Before going to college, I had this blog. This blog got me through high school. Don't know if I've written about this on here before, but it's true. I didn't plan for this blog to be anything important but it was. My friends in high school didn't understand me. My family didn't understand me. (And a lot of people still have trouble.) I turned to this blog as a means of expressing what had no expression otherwise. An outlet to share stories. A place to ask my questions. It was my secret place. And I really kept it secret. I was nervous for anyone even to know about, though I did share it with one older friend.

Then the unbelievable happened. My anonymous blog that I thought no one would ever read received its first comment. That was from my first online friend Samantha Marie. It delighted me to read her blogs and that she, another Christian girl, just a few years older than myself, was interested to read mine. My favourite part of everyday was logging on to see if she had written something new. Though her I became connected to our other blogging friend, dragonflysoul. She was something like ten years older than me at the time, being twenty-seven then. That seemed like a huge age gap at the time but she was a good friend nonetheless. (Now it won't be long before I'm twenty-seven (in a couple years) and it's hard to believe that so much time has past.)

Samantha Marie and dragonflysoul were my two best friends in high school. Isn't that amazing?! Two people I had never met–and still haven't–were my best friends in high school hands down. When I went to Washington, DC for Move DC (Kony 2012) I thought I might have had the chance to meet dragonflysoul, because that's where lives (lived?) but it didn't end up working out. I have no idea how Samantha Marie found my blog that first time but I'm so thankful she did. But things petered out more or less by the time I graduated high school. They got busy and life moved on. They might have started new blogs. Who knows!

I've tried starting a number of blogs since things died down here, but I never keep going with them because I've never been able to gain a sense of online community the way I first did here. I think I've always been longing for that since then. I miss that sense of feeling known on a deeper level. That's what the comment on YouTube yesterday reminded me of. A sense of being recognized. A sense of being understood and valued for the thoughts inside my head. A sense of some importance because someone else values my thoughts. I don't know where to find that anymore. (Tumblr's the one exception to the new blogs I've started, though. It's become the place where I collect my finished poetry.)

I feel like I'm writing, foolishly hoping, that one day someone will find this blog again and revive the experience that I had back then. I don't expect that to happen. But writing here feels like writing to a friend. Like writing to someone who understands. I won't make any promises about whether I'll keep writing here more again. But after so many repeated years of coming back to this place, I think I can expect that I'll keep returning here. Till next time... here's me, missing my old blog.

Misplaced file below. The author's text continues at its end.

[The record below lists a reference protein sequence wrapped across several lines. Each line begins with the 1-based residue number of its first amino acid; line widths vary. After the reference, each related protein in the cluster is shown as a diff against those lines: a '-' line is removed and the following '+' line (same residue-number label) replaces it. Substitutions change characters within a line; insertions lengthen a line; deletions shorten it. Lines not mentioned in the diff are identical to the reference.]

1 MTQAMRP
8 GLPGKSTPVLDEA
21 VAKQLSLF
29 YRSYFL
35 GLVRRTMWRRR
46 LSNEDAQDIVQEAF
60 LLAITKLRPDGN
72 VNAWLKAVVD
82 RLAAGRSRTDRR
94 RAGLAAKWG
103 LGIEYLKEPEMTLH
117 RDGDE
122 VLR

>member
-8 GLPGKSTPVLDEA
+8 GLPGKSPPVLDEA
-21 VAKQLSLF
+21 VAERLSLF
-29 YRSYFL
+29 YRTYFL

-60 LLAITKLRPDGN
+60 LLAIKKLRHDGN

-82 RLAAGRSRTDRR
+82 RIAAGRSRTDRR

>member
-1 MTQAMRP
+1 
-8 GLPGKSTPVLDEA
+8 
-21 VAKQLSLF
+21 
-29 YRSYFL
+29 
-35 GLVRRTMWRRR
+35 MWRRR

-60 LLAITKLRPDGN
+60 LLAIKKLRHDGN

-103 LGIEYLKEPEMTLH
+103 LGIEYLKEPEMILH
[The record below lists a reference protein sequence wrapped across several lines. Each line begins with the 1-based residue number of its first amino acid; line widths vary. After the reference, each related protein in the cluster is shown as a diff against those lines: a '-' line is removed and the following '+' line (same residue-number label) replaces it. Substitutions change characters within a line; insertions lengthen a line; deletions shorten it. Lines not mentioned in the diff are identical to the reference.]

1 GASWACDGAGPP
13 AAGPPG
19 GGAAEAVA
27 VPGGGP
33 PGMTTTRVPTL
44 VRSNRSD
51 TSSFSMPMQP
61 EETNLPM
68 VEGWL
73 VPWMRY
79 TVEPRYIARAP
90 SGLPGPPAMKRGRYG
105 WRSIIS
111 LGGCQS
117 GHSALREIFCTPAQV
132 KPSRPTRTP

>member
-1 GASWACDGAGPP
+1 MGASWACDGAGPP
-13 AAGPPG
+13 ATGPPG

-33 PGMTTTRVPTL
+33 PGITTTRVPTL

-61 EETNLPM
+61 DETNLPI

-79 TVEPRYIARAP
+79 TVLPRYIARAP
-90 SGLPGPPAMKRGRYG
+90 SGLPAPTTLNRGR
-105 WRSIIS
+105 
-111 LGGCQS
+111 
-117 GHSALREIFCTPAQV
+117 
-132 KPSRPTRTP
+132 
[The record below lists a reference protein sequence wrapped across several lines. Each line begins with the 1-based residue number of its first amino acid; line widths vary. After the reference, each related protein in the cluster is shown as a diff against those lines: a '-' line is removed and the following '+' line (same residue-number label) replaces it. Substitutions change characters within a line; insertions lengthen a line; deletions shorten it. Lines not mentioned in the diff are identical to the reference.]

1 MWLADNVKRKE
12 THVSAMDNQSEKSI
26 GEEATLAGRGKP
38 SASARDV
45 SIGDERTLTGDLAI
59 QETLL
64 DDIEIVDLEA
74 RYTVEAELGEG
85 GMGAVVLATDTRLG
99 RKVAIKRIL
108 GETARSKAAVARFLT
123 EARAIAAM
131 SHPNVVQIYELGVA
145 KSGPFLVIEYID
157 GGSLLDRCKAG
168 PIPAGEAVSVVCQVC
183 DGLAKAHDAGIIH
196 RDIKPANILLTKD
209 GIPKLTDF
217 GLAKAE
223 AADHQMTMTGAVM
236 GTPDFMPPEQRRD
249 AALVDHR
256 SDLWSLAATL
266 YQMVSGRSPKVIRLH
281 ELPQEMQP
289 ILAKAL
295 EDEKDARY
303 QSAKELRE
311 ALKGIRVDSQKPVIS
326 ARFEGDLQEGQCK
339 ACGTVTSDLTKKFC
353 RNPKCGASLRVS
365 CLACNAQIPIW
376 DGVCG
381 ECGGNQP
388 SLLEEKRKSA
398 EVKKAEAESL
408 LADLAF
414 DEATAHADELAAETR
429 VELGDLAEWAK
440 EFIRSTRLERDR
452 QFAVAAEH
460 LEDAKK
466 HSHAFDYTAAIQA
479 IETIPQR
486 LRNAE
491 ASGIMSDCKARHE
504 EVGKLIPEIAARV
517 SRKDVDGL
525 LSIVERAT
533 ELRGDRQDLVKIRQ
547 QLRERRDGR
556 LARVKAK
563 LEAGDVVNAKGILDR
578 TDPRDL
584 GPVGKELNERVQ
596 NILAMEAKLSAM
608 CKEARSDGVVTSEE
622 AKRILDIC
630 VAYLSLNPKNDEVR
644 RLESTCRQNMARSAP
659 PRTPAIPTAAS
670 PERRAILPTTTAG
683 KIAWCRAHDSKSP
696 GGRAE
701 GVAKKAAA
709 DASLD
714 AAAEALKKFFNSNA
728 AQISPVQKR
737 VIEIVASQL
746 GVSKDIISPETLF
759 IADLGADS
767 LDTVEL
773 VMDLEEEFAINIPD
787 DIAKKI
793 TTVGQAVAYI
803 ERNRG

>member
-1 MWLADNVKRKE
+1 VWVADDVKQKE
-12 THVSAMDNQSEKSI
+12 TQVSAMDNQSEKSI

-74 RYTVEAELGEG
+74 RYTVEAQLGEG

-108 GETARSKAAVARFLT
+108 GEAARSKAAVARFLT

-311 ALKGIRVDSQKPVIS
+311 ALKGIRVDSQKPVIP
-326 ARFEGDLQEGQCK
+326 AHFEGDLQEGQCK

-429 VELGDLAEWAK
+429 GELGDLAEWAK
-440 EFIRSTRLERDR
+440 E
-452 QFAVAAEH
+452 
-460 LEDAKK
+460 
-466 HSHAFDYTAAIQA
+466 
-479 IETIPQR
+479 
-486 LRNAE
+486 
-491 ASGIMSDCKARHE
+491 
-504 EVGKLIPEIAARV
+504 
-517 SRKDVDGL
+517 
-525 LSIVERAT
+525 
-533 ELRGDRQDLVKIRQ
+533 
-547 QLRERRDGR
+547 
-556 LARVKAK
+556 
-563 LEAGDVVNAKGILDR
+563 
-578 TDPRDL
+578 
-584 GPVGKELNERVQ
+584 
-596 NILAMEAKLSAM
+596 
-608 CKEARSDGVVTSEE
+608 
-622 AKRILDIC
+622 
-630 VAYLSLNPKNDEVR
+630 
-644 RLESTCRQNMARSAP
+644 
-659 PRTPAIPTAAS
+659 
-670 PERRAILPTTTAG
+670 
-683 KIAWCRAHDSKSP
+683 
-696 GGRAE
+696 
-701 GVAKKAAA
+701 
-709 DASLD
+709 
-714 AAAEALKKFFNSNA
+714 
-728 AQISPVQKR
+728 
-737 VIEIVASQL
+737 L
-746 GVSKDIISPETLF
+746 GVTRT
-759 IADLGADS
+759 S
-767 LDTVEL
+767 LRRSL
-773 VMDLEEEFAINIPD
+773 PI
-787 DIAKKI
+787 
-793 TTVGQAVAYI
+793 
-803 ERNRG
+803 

Friday, May 22, 2015

FYI - Moving to Tumblr

Blogspot, you've been good to me. But I think it's time to move on. Because that's what everyone else is doing, and you haven't even made an effort to keep up with the times... So sorry.

Unless I should change my mind, I'm hopping over to the Tumblr. Here's my address: Cheers!

Sunday, May 17, 2015

Dream Epiphany 1: Hope

May 17, 2015

In the last few days, I have been struck by epiphanies as I sleep. I’ll share the first one for this post: Hope creates. Where there is longing, the thing or end desired comes alive so that as one hopes, one creates. That doesn’t necessarily mean that longings immediately (or ever) materialize, but where there is yearning, when hope is strong like rock (as true hope is), a certain reality joins those desires so that something is created in hope.

Not only that, but hope creates the means to pursue the end; it clarifies the directions needed to take or try to see that the longings do, in time, find their existence. In this case, hope fuels the creation of its ends with the tenacity to see them through.

Finally, the death of hope most confirms the idea that hope creates. When hope is lost, the heart mourns. Hope takes the whole of one’s being. Hoping is when you’re banking the whole of your life on a veiled answer, waiting for it to arrive finally in your hands. We can hope for trivial things, but I’m thinking here about the things that are much greater. Longing for relations to improve between you and a loved one, persevering to reach graduation day at last, holding out for someone who would make a good spouse, waiting for the Lord’s provision, waiting for acceptance to do a certain kind of work, for certain things to get better in the church, etc. If for any reason, one feels there is no longer reason to hope for the thing desired, real loss ensues. When hope dies, something real inside also shatters. Because the loss is real, the thing hoped for must also be real as well.

Proverbs 13:12 tells us, “Hope deferred makes the heart sick, but a desire fulfilled is a tree of life.” If you’ve experienced this kind of deferral, then you know that it’s real. But this verse ends with reason to hope. “[A]nd hope does not put us to shame, because God’s love has been poured into our hearts through the Holy Spirit who has been given to us.” (Romans 5:5). Hope finds its anchor in Jesus, since we know that the character of God’s purpose is unchangeable (Hebrews 6). We have real hope in God. Let it be to the creation and pursuit of desires that are in accord with the purpose of his heart and mind.

Tuesday, May 12, 2015

The Pianist

May 12, 2015

Dear Friends,

Hopeful melodies fill my house. This is its design. The pianist plays from above; those of us below receive its gift. How wonderful!

The playful music fills one’s soul with cheer. The world is all right tonight. Maybe it shouldn’t seem so but in this moment the crashing waves are kept at bay. I have One in whom I can trust. And so I find my lungs expand with breath. Can one complain in such a moment as this? No, no, certainly not.

Your fingers tell a better story than your lips. Your mind is one of great creativity; I wish I could see inside. I wish I could know your thoughts as you play. Call me up to you. Include me as a stepping note in your song. Let me dance in the life you give. That’s where I want to be.

Let joy light the fire. Let laughter erupt from the overflow. The rest will be all right.

My mind on a platter,